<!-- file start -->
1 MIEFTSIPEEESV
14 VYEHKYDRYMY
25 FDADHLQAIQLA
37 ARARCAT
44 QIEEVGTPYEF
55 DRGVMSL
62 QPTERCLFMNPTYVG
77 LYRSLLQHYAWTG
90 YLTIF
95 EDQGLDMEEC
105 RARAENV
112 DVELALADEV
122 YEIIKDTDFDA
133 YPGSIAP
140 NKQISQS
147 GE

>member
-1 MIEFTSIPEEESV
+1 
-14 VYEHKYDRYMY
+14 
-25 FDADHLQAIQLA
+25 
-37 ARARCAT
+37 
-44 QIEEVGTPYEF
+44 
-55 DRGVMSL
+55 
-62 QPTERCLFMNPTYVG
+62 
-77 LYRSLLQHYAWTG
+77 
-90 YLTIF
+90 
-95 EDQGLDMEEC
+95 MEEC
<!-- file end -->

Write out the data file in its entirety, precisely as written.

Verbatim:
1 MIEFTSIPEEESV
14 VYEHKYDRYMY
25 FDADHLQAIQLA
37 ARARCAT
44 QIEEVGTPYEF
55 DRGVMSL
62 QPTERCLFMNPTYVG
77 LYRSLLQHYAWTG
90 YLTIF
95 EDQGLDMEEC
105 RARAENV
112 DVELALADEV
122 YEIIKDTDFDA
133 YPGSIAP
140 NKQISQS
147 GE

>member
-1 MIEFTSIPEEESV
+1 
-14 VYEHKYDRYMY
+14 
-25 FDADHLQAIQLA
+25 
-37 ARARCAT
+37 
-44 QIEEVGTPYEF
+44 
-55 DRGVMSL
+55 
-62 QPTERCLFMNPTYVG
+62 
-77 LYRSLLQHYAWTG
+77 
-90 YLTIF
+90 
-95 EDQGLDMEEC
+95 MEEC